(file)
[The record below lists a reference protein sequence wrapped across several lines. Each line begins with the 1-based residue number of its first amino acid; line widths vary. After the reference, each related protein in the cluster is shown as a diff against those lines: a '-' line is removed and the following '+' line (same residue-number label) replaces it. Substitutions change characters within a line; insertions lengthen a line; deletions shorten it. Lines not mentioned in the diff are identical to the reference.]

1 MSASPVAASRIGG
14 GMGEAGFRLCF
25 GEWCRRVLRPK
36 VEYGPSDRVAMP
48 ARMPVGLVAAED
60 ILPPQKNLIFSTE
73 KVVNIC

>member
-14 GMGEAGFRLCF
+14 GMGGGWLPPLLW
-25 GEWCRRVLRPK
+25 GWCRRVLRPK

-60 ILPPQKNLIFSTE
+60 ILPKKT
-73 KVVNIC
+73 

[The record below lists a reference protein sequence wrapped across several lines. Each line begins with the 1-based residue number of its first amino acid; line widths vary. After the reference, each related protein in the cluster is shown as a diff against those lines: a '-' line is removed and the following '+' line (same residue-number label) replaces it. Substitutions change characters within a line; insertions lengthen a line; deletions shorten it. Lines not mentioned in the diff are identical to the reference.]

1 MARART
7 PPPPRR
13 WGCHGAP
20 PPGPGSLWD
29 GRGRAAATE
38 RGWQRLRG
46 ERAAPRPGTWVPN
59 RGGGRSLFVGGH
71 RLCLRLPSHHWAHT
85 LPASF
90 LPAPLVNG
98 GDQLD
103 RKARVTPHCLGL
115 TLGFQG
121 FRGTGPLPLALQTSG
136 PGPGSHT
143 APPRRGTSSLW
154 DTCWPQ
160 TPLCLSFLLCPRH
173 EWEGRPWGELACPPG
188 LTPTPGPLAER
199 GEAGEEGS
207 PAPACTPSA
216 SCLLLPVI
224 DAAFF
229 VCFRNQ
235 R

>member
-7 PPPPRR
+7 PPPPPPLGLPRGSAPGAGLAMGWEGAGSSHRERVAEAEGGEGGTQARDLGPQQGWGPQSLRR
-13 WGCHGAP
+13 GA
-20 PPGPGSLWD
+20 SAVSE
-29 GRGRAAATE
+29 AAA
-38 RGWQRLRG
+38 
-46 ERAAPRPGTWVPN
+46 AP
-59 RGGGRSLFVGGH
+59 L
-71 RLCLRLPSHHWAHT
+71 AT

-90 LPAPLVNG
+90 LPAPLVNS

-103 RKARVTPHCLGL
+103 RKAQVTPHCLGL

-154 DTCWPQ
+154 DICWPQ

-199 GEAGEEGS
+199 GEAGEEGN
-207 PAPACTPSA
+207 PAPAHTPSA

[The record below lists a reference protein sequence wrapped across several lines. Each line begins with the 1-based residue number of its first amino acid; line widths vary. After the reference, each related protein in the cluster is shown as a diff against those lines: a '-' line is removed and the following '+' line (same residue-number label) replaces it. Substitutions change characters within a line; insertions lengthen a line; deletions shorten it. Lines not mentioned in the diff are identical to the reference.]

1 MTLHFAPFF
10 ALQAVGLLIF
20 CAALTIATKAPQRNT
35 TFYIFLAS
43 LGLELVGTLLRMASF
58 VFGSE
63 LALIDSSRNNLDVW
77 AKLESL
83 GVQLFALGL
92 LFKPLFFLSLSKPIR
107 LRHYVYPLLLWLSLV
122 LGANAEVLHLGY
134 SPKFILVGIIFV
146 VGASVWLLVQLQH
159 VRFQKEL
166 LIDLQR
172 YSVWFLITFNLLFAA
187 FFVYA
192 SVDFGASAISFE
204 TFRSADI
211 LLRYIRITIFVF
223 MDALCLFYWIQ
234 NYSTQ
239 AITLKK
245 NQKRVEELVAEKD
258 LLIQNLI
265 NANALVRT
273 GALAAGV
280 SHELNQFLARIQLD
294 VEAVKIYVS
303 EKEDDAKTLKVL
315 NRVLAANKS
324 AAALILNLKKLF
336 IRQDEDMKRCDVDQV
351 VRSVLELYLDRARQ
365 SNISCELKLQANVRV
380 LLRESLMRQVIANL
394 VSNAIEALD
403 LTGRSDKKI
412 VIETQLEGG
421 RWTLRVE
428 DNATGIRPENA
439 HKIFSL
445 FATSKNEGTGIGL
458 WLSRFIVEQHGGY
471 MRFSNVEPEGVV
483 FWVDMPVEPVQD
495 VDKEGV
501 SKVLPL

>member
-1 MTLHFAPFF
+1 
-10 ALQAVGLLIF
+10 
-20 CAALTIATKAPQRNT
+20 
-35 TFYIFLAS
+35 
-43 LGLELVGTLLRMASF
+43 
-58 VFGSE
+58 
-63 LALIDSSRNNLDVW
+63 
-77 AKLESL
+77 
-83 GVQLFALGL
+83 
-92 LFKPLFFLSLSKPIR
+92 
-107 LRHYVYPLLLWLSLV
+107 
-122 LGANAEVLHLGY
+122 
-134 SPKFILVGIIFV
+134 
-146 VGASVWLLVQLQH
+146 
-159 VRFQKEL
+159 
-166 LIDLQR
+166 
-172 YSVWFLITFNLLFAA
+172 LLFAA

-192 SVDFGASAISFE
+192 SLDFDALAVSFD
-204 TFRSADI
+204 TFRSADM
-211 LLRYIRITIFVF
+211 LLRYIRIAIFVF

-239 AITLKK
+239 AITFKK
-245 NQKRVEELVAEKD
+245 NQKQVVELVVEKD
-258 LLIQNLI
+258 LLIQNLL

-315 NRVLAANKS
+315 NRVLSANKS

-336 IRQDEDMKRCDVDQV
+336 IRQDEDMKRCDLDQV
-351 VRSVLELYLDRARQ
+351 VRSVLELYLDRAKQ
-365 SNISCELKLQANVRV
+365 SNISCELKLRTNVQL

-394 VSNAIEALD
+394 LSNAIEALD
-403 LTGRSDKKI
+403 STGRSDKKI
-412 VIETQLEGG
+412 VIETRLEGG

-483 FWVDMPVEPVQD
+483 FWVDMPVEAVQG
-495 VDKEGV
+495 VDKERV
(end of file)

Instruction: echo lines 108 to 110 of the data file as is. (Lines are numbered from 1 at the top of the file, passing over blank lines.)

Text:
351 VRSVLELYLDRARQ
365 SNISCELKLQANVRV
380 LLRESLMRQVIANL